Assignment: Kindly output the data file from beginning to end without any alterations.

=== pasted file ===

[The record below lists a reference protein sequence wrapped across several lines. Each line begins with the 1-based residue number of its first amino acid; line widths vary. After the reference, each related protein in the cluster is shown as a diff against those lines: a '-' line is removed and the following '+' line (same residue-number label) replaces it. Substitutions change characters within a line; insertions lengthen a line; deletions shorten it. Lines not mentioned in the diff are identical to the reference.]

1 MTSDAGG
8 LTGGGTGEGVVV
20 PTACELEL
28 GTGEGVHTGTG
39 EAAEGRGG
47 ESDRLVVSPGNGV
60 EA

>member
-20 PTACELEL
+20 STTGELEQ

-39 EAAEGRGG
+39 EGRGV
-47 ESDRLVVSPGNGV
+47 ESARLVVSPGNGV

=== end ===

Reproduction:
[The record below lists a reference protein sequence wrapped across several lines. Each line begins with the 1-based residue number of its first amino acid; line widths vary. After the reference, each related protein in the cluster is shown as a diff against those lines: a '-' line is removed and the following '+' line (same residue-number label) replaces it. Substitutions change characters within a line; insertions lengthen a line; deletions shorten it. Lines not mentioned in the diff are identical to the reference.]

1 MTSDAGG
8 LTGGGTGEGVVV
20 PTACELEL
28 GTGEGVHTGTG
39 EAAEGRGG
47 ESDRLVVSPGNGV
60 EA

>member
-20 PTACELEL
+20 STTGELEQ

-39 EAAEGRGG
+39 EGRGV
-47 ESDRLVVSPGNGV
+47 ESARLVVSPGNGV